Hochul was elected in a May 2011 special election, and saw the already conservative western New York district turned even redder in the recent redistricting process. 

The New York congresswoman had taken advantage of the controversial Medicare overhaul that Rep. Paul RyanPaul Davis RyanMcConnell names Senate GOP tax conferees House Republican: 'I worry about both sides' of the aisle on DACA Overnight Health Care: 3.6M signed up for ObamaCare in first month | Ryan pledges 'entitlement reform' next year | Dems push for more money to fight opioids MORE (R-Wis.), the GOP vice presidential nominee this year, had included in the House budget.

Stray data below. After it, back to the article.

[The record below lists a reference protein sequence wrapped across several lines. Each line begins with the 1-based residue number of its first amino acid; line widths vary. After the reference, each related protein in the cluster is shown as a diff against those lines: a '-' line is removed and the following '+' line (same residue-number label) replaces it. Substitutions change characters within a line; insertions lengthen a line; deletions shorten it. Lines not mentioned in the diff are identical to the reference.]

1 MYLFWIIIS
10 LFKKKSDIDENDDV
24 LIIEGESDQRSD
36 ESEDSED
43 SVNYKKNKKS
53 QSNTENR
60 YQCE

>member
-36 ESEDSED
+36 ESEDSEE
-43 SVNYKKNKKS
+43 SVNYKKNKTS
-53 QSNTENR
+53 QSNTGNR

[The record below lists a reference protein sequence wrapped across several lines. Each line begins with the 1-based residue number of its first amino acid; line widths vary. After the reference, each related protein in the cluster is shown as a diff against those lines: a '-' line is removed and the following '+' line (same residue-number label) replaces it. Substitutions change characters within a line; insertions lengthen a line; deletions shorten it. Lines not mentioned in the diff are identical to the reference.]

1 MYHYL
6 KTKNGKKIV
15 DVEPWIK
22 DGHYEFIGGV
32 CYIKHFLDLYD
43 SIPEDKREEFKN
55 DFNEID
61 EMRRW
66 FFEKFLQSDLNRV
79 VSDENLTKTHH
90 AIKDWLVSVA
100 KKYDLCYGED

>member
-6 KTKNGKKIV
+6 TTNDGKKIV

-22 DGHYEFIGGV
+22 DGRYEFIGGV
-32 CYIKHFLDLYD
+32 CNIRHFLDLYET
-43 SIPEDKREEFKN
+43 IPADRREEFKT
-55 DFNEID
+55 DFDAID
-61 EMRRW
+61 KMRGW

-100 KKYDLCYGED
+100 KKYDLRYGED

Her victory and campaign had energized Democrats, and fed some speculation that Ryan’s inclusion on the ticket this year could make Medicare a central issue of the presidential campaign. 

But Hochul sought reelection by criticizing the partisanship in Washington, and playing up her bipartisan bona fides. 

Collins, meanwhile, criticized Hochul for her ties to President Obama and the House minority leader, Nancy Pelosi (D-Calif.), both unpopular in the newly redrawn district.